Technique: Chicken Rillettes
I often buy a whole chicken for a week’s worth of dinners. The first two meals are easy: something with the legs and then something with the breasts. But what about the wings?
There’s not much meat on them; certainly not enough for a main course. In the past, I’ve picked the meager flesh from the bones and added it to omelettes or soufflés, dishes where you don’t want a big hunk of meat with rich eggs. But for a few recent chickens, I’ve made the wings into rillettes, a spread of shredded meat and fat.
I think I got the idea after making rabbit rillettes from The Zuni Cafe Cookbook. While many books suggest treating rabbit rillettes just like pork rillettes — cook the meat slowly in fat — Rodgers takes a more complicated route that gives the delicate meat a chance to shine: Poach in water with mirepoix and white wine, add a pig’s foot for body, pound in a mortar and pestle, and dribble in fat in tiny amounts.
What had worked so well for rabbit might also work well with chicken, I thought. I modified the recipe — I don’t have pigs’ feet in my freezer on a regular basis, no matter what you think — but the results were still delicious, and the dish has been a recurring favorite.
Except I make them in an ad hoc way. You could argue that Rodgers’ recipe has little in common with my technique, but they share key kinships.
First, salt the wings. Sprinkle a handful of kosher salt onto a plate, press the wings (both sides) into the salt and set them on a dish in the refrigerator for 24 hours or so. The first time I made the dish, I tried to skin the wings: I urge you not to do this; it is time-consuming and ineffective.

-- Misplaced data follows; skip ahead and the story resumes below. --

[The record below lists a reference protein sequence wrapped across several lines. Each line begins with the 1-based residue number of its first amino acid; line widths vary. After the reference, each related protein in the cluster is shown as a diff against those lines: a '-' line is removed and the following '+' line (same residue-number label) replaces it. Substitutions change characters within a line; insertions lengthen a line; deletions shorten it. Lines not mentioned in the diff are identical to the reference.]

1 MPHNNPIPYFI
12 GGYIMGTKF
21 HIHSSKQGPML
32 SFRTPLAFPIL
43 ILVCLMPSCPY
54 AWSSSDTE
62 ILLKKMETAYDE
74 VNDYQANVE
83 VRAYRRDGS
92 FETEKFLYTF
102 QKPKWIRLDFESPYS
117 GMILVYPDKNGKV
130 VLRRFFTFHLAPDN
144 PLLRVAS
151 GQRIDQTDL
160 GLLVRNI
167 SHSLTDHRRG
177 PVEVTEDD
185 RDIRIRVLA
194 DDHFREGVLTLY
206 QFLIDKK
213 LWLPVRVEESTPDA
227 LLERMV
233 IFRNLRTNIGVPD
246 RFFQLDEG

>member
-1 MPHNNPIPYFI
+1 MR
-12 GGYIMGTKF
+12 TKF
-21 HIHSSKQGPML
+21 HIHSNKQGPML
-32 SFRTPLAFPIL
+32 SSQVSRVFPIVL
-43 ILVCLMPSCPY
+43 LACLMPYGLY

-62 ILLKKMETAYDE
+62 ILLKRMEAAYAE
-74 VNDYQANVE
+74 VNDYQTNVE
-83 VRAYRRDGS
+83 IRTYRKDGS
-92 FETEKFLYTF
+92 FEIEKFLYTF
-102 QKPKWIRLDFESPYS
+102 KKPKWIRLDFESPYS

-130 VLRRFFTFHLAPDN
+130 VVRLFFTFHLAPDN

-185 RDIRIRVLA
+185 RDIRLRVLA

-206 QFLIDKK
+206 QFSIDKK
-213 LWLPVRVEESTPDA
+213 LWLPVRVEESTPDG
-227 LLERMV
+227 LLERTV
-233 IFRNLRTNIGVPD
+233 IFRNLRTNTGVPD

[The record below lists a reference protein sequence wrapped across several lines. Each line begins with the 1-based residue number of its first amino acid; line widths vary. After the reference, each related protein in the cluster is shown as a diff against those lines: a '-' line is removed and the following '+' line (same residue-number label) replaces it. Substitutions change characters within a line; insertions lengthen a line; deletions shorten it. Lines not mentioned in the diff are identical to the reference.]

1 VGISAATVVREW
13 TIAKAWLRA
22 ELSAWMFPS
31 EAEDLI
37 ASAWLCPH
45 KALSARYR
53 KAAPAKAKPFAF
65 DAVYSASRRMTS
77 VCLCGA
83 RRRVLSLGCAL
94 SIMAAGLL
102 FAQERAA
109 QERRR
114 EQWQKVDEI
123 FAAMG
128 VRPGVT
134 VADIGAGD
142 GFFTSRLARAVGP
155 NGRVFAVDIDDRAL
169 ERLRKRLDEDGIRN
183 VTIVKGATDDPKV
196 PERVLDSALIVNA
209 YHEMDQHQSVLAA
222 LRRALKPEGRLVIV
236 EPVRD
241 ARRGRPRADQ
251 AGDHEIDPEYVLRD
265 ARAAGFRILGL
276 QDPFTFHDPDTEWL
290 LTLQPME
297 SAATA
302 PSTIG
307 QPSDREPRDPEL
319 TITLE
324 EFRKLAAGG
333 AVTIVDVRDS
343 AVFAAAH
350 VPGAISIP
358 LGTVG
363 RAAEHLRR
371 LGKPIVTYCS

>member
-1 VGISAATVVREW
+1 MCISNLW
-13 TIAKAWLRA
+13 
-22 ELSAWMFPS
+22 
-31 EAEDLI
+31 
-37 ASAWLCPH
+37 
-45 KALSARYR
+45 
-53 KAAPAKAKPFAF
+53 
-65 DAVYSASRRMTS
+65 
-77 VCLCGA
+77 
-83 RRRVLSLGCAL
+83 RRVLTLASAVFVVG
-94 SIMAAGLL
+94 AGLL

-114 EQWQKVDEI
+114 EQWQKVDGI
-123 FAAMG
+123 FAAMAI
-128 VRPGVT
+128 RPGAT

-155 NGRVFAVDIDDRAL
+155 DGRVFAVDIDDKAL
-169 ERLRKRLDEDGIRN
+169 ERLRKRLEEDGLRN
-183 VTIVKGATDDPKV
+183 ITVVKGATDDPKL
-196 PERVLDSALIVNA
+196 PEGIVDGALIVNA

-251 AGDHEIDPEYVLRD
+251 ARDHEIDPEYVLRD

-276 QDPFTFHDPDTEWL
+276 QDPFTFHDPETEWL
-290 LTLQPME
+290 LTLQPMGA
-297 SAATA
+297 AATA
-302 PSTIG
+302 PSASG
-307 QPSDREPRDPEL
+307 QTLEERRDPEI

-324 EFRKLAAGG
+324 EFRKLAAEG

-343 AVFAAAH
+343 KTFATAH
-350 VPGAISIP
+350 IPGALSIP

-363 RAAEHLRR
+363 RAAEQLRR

The next day, poach the wings in a stick of butter and just enough water to cover them. (If you want to add a little dry white wine or white wine vinegar, please do. If you want to add spices and aromatics, please do.) Cook them at barely a simmer until the meat falls off the bone with even the glancing blow of a fork, about an hour to an hour and a half. Pull the wings from the liquid and let them cool briefly, and remove the liquid from the heat. Using your fingers, strip the bones of the meat and skin and put them into a mortar. Pound the meat with the pestle until it begins to flatten. Now dribble in a tiny bit of the fat from the pot — it will have risen to the top. Pound the meat some more. Dribble in a little more fat, and continue to pound. I probably add two or three teaspoons of fat over five or six doses. You want a spreadable paste of shredded meat, but you also want the flavor front and center: Too much fat will mute it. Season with pepper, smush into a ramekin, cover, and refrigerate. If you won’t use the rillettes that day, you can let the fat continue to cool and then spoon it over the rillettes to seal them in.
Then what? I smear rillettes onto bread or put it into dumplings. Two chicken wings do not yield a lot of rillettes, but two people can get a decent dinner out of them. The other night for a potluck, I smeared a dollop of rillettes and butter onto baguette slices and topped the smear with sliced radishes to make 18 bites of finger food. The rillettes added flavor, while the butter added richness and volume.